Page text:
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Wednesday, January 26, 2022

How to compress government

Restricting decision-making to four levels is a start. Now build on it

Written by Satyananda Mishra |
Updated: June 26, 2014 12:45:33 am

By deciding to limit decision-making to four or fewer levels, the government has tried to compress itself vertically. If this is strictly enforced through regular monitoring, preferably by third parties, it would help speed up decisions.

However, this should only be the beginning. This move should be followed up by compressing the government horizontally as well. This can be done not just by reducing the number of ministries and departments, but also by eliminating the often needless inter-ministerial consultations, a stratagem perfected over the years to delay decision-making and apportion the blame for wrong decisions among many partners. The need for such consultations has also arisen because certain ministries have expanded their turfs by putting in place rules and regulations that make prior consultation with them mandatory.

Steering recruitment rules, for example, through this maze of consultations and external approvals can take between two and five years. In many government organisations, key posts remain unfilled because recruitment rules act as an impediment, and amending them would take forever.

The expansion of government has taken place mainly to provide ministerial berths to influential politicians. Many ministries have been split just to find slots for the excessive number of officers who have been empanelled to hold secretary-level posts. Sports and youth affairs, for instance, used to be handled by a single ministry until a few years ago when it was split into two departments to accommodate two officers who were waiting to be posted. The department of land resources and the ministry of panchayati raj were carved out of the ministry of rural development solely due to similar exigencies.

While demarcating some levels is inevitable and may be necessary for the efficient functioning of a ministry or department, the uncontrolled multiplication of levels is mostly for the exclusive benefit of employees and officers, and for their promotions. Each secretary to the government of India now has a principal private secretary and a minimum of four other levels of private assistants and secretaries. Such a template is replicated everywhere. For a file to travel through the levels, it has to be scrutinised by each person in the hierarchy. The time taken in the process is nobody’s concern, nor is the cost of the inevitable delay.

It is common knowledge that a lot of time — in some cases nearly 50 per cent of a department’s time, perhaps more in state governments —  is spent managing personnel, transfers, postings, promotions, disciplinary proceedings and court cases.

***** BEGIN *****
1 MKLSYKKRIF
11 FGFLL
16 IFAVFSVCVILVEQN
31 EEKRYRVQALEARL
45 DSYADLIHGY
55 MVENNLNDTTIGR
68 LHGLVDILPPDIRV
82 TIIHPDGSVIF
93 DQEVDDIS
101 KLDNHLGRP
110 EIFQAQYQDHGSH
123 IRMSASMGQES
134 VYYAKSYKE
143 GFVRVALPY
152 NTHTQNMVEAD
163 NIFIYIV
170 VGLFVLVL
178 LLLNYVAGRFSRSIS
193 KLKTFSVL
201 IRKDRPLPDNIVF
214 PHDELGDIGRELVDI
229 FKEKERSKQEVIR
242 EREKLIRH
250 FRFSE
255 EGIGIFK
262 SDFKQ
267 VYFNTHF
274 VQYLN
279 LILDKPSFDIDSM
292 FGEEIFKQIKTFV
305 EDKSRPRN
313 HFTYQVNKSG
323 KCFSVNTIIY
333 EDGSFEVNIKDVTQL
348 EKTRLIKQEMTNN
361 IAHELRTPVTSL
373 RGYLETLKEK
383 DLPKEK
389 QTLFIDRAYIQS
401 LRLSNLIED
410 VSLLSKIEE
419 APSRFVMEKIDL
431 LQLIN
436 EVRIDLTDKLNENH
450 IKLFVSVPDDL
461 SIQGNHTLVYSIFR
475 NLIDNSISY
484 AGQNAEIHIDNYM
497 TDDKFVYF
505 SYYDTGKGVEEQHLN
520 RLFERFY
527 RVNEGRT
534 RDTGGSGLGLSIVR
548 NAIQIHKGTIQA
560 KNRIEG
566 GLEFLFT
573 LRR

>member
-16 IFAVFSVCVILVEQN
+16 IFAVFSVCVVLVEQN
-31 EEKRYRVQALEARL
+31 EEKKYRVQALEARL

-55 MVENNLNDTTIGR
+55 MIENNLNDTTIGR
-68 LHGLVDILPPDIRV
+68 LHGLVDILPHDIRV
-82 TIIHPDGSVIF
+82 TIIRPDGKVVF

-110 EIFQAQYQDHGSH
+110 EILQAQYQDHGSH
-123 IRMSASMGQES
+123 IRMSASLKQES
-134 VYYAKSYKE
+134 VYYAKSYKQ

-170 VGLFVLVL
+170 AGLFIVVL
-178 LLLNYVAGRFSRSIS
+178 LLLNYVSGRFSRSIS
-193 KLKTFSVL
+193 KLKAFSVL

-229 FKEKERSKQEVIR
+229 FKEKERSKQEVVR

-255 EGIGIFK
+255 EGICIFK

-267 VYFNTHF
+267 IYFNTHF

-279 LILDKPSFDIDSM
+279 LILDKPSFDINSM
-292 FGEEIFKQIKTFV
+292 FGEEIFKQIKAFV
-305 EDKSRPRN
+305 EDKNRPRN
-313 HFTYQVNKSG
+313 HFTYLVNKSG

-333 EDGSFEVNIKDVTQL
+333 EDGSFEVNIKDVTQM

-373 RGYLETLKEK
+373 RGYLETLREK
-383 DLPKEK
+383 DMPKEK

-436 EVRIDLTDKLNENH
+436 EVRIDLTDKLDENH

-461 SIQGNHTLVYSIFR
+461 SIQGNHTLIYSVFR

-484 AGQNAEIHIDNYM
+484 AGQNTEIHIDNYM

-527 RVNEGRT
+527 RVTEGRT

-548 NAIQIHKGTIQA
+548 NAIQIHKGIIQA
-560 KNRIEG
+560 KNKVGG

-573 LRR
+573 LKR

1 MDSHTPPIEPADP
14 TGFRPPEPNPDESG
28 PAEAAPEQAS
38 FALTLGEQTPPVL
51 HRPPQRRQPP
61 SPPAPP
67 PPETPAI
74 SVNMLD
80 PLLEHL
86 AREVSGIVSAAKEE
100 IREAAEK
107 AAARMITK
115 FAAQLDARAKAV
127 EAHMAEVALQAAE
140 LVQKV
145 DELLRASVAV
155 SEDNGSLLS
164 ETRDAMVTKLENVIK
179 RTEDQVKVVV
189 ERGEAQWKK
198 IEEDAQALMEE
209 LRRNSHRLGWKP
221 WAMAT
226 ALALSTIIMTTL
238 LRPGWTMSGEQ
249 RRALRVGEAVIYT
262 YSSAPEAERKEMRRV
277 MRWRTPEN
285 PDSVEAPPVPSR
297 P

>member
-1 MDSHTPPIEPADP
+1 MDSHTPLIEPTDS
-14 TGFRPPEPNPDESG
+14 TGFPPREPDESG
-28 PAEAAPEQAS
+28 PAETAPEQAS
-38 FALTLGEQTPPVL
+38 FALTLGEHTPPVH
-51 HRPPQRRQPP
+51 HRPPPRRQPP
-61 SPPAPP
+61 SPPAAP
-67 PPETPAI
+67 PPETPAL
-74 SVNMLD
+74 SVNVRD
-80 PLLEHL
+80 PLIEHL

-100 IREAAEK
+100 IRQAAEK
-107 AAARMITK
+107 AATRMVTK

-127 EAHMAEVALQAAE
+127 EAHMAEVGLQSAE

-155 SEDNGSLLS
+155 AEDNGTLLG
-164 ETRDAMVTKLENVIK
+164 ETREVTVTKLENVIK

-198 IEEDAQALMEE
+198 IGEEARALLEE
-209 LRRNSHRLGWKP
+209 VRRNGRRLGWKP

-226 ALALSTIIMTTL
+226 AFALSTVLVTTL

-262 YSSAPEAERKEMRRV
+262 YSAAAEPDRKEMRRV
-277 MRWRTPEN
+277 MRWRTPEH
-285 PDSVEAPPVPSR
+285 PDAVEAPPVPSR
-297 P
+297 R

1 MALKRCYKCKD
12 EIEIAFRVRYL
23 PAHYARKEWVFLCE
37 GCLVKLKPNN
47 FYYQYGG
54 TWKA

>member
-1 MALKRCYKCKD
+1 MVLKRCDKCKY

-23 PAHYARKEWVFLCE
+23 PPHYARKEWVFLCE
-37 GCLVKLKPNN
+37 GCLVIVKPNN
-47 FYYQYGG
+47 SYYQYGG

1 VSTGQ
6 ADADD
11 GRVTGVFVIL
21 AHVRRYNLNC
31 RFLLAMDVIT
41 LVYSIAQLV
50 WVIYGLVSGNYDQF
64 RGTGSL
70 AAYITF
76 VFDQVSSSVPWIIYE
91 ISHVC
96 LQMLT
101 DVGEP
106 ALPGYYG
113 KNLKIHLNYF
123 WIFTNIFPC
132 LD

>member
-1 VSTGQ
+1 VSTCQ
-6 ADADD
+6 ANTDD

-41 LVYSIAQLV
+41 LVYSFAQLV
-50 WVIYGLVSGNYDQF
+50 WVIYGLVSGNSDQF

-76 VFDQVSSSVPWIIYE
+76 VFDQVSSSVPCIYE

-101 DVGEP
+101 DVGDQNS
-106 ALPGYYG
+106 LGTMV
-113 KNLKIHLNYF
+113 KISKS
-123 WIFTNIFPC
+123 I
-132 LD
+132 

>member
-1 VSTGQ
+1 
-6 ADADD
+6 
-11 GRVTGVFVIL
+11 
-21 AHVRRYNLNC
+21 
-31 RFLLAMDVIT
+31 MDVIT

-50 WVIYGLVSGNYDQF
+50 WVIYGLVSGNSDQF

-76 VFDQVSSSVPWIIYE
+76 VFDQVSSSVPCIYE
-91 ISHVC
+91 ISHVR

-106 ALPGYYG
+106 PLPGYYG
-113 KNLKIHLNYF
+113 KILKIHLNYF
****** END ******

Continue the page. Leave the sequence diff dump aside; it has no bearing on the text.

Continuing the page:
Consequently, very little quality time is left to attend to matters of public interest. The government has done the right thing by laying down that all decisions must be taken within four levels and not more. But as long as the other levels exist, their occupants will waylay the matter at hand and put a spoke in the wheel, making it impossible to hasten decision-making. Therefore, the four levels in every ministry must be identified and the remaining levels must be merged into them.

There is also an urgent need to revisit the ministries and departments, merge some and abolish a few. Departments like financial services, panchayati raj, land resources, steel and public enterprises have no rationale to exist. For instance, much of what the department of financial services is doing can be accomplished by the RBI and the department of economic affairs.

Similarly, panchayati raj is primarily a state subject and the Union ministry of panchayati raj is not doing much except duplicating what the department of rural development is already doing, namely, distributing Central assistance under various schemes. The ministry of steel oversees the functioning of a slew of PSUs like Sail and NMDC, often interfering in their functioning rather than adding value. These PSUs are supposed to be professionally managed —  they have been conferred with the title of Maharatna.

Similarly, the department of public enterprises has no useful role to play except issuing numerous circulars and mediating MoUs between PSUs and their respective ministries — a task that the ministries can easily accomplish on their own. As if creating such a redundant department was not enough of a waste of public resources, there is a Board for Reconstruction of Public Sector Enterprises to advise on how to revive sick PSUs. The list is long.

The quality of governance also depends on the calibre of those who lead the establishment. The next reform must address the manner in which senior positions in all Central government establishments are filled up. The prevailing assumption that almost everyone who joins the civil services is axiomatically fit to rise to the top and hold any office must be eschewed. It is patently wrong. We have been suffering the consequences of this self-perpetuating myth all these years.

Reforms to achieve minimum government must recognise this and devise ways to jettison the dead wood before its weight sinks the rest of the administration, as it is doing at present. Maximum governance will follow.

The writer is former secretary, DoPT, and a former CIC

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